I haven’t been around much lately. No, I haven’t been on some epic vacation in an exotic location. My journey was a little more off the beaten path. I spent the last few months taking a very intensive course in tour guiding, and I am now a licensed DC Tour Guide.
Random? You bet.
There are a lot of things that led me to tour guiding, and one of them was this blog. For the past year, I’ve been sharing my adventures and insights with all of you. Most of the time, my story is also the story of DC and of discovering the trails and hidden spaces that exist in this city. And since, deep down, I’m still the same person who spent four years pursuing degrees in American History and American Studies, I’ve found myself retelling DC’s story on the pages of this blog.
The more I’ve researched DC to write these pieces, the more I’ve looked for other ways to share the District’s fascinating history. Becoming a part-time tour guide was the logical culmination of my search.
Just like riding a bike. Once you know how to do something, you’ll know how to do it forever. Easy peasy.
But you know what’s not “just like riding a bike”? Riding a bike.
When I was a kid, I was nearly inseparable from my bike. From the time I figured out how to get the wheels over the bump between our driveway and the street without falling, my bike and I were unstoppable.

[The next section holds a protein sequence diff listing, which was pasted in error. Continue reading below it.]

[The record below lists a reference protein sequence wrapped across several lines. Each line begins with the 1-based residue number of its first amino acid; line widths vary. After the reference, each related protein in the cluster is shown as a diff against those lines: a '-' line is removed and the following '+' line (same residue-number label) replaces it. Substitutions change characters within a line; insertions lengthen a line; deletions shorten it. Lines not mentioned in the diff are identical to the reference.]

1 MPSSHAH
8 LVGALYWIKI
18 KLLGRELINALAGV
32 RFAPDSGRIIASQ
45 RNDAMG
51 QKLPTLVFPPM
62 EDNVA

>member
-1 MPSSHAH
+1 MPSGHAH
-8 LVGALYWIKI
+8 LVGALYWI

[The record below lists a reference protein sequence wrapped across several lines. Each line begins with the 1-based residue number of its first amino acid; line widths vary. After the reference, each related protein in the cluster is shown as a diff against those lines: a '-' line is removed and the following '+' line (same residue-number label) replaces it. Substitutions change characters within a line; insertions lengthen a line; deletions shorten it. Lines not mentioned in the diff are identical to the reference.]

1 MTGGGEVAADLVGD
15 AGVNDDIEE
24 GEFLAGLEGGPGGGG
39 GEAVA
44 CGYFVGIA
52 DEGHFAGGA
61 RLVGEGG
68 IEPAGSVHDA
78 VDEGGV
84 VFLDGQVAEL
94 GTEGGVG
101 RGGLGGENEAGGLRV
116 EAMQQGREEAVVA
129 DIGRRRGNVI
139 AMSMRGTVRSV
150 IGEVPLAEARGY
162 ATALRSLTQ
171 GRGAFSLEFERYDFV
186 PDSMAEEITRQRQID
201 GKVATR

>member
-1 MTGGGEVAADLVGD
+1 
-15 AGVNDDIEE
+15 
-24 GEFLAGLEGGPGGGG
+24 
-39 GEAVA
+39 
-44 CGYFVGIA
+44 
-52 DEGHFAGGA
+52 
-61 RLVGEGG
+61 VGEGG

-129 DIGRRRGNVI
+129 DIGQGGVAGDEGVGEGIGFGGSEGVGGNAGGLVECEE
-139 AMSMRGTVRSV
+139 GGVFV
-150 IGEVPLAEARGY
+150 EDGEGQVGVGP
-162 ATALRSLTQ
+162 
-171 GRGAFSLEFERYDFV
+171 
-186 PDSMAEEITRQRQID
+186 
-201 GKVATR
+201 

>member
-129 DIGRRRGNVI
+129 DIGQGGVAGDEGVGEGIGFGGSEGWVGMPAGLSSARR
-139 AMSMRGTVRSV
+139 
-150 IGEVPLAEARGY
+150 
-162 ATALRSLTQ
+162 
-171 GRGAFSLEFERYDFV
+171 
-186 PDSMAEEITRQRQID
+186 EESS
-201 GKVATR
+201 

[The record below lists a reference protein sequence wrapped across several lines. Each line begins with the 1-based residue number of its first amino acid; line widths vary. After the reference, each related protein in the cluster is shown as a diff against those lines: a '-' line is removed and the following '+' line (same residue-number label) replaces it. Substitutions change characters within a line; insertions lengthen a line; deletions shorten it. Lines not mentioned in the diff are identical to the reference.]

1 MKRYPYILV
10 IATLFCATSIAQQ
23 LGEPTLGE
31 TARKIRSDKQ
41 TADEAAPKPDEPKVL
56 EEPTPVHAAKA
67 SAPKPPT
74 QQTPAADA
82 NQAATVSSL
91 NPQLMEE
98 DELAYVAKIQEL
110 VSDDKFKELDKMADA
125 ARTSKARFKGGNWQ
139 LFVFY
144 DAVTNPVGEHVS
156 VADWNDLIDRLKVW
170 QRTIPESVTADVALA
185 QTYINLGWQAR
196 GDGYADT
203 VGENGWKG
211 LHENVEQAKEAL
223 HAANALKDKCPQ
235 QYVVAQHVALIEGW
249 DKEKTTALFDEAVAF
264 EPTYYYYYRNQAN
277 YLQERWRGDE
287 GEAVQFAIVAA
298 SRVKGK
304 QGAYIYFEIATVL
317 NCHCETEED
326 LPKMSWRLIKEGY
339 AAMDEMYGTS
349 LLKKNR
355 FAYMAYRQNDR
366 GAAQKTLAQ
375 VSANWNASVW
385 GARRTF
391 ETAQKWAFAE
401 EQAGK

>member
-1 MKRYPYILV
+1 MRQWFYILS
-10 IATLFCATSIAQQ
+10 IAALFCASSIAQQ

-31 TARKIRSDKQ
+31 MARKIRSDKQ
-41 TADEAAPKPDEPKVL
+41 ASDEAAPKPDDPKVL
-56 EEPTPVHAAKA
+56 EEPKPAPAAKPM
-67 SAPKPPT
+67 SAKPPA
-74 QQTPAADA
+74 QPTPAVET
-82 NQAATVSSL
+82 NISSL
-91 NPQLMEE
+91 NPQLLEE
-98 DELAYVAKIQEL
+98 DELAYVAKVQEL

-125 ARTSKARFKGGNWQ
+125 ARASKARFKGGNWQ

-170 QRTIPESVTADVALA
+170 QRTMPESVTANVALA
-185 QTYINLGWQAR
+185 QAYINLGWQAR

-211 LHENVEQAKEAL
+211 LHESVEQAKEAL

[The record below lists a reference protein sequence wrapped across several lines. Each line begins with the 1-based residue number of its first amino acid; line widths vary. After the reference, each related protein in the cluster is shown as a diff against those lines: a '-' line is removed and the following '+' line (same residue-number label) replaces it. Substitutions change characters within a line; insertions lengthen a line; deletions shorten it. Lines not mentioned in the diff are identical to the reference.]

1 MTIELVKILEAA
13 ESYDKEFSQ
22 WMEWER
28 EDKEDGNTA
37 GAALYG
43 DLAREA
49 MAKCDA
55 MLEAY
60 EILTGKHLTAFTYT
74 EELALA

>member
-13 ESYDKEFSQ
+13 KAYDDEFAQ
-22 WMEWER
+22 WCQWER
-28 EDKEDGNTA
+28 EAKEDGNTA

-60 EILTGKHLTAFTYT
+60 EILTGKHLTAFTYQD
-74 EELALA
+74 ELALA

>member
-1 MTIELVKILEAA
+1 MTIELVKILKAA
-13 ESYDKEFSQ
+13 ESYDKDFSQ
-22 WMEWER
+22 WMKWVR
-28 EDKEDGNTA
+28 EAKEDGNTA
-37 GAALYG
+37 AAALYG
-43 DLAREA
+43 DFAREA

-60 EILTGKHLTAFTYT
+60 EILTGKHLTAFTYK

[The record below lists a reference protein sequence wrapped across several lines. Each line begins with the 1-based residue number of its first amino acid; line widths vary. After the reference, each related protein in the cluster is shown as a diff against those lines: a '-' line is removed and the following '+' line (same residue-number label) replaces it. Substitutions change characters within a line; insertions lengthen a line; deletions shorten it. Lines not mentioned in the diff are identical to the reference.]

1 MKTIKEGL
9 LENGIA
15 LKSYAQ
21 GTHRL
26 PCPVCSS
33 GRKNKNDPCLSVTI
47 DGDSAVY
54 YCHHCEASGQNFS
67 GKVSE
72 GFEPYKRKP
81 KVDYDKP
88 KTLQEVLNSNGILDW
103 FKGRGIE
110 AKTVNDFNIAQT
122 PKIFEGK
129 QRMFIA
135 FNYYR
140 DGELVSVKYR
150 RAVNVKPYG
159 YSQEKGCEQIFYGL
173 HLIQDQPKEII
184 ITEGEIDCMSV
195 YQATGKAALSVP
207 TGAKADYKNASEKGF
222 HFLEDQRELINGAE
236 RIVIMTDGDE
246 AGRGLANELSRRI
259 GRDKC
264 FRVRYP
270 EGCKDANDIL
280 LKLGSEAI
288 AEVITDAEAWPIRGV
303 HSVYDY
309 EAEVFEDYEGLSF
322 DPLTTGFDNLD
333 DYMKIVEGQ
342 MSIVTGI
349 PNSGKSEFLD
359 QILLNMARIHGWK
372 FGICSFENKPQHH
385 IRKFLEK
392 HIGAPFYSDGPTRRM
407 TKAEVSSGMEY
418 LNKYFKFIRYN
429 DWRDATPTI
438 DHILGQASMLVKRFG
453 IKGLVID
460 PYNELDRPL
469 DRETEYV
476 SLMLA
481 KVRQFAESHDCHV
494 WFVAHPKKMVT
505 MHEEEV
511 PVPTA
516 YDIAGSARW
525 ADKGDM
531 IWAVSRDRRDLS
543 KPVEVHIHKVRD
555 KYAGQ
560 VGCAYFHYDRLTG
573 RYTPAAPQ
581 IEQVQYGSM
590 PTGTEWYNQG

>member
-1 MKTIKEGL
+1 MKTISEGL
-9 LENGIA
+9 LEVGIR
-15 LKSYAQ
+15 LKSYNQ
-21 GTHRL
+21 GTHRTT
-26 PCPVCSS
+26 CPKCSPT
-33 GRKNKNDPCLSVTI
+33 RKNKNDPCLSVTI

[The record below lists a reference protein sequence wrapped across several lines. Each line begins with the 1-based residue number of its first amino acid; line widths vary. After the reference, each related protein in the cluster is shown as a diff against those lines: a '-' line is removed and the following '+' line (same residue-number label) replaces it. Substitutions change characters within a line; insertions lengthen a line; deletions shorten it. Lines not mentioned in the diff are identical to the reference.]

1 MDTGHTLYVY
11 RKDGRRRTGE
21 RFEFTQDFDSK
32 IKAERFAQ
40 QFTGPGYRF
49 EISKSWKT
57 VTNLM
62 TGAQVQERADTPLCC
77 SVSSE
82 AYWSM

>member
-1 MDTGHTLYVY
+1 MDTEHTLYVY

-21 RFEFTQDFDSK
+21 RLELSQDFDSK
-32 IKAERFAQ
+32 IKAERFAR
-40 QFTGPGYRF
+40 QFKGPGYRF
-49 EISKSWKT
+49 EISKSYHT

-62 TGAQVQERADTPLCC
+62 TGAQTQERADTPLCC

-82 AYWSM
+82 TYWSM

I would ride down the four roads in my neighborhood, pushing myself to top speed as I circled the cul-de-sacs. Those were the best days. I would entertain myself by singing random songs as I pedaled (clearly, I was a bit of an odd kid), often meeting up with my neighborhood friends, Alex, Kelsey, Carrie, and Tensi, as I patrolled my neighborhood territory.
Then, I got older.
Mt. Everest. Courtesy of Wikipedia user Rdevany.
I have recurring nightmares about Mount Everest.
There’s nothing in my life that’s given me a frame of reference for what it would be like summit a mountain taller than the ones we have on the East Coast. I can’t even imagine being surrounded by the kind of snow and ice you’d have to climb to make it to the top of the world’s highest peak. Still, I go through periods where my dreams are gripped by falls into crevasses; fingers blackened by frostbite; and the long, cold sleep that leaves climbers trapped on the mountain for eternity.
This is the ugly truth: I’m terrified of Everest.
Of course, this is illogical. Unless something changes in my life, I have zero risk of suffering an Everest-related catastrophe. The distance from Washington, DC to Nepal is 7,626 miles. Assuming I somehow got a direct flight, it would take me 16 hours to get to Kathmandu. That wouldn’t even be the end of the journey; I would still need to fly to Lukla and go on a multi-day trek to base camp. And really, no one is ever going to force me to pay thousands of dollars to summit a mountain I don’t want to climb (this year, climbers shelled out anywhere from $30,000 to $85,000).
Given the logistics, there’s no way that I’m in any imminent danger from Mount Everest.
But my fear persists.
It would be enough if I were just quietly afraid, but my reaction to Everest is similar to the way rubberneckers treat traffic accidents. I want nothing to do with the mountain, but I can’t stop myself from reading everything I can about it.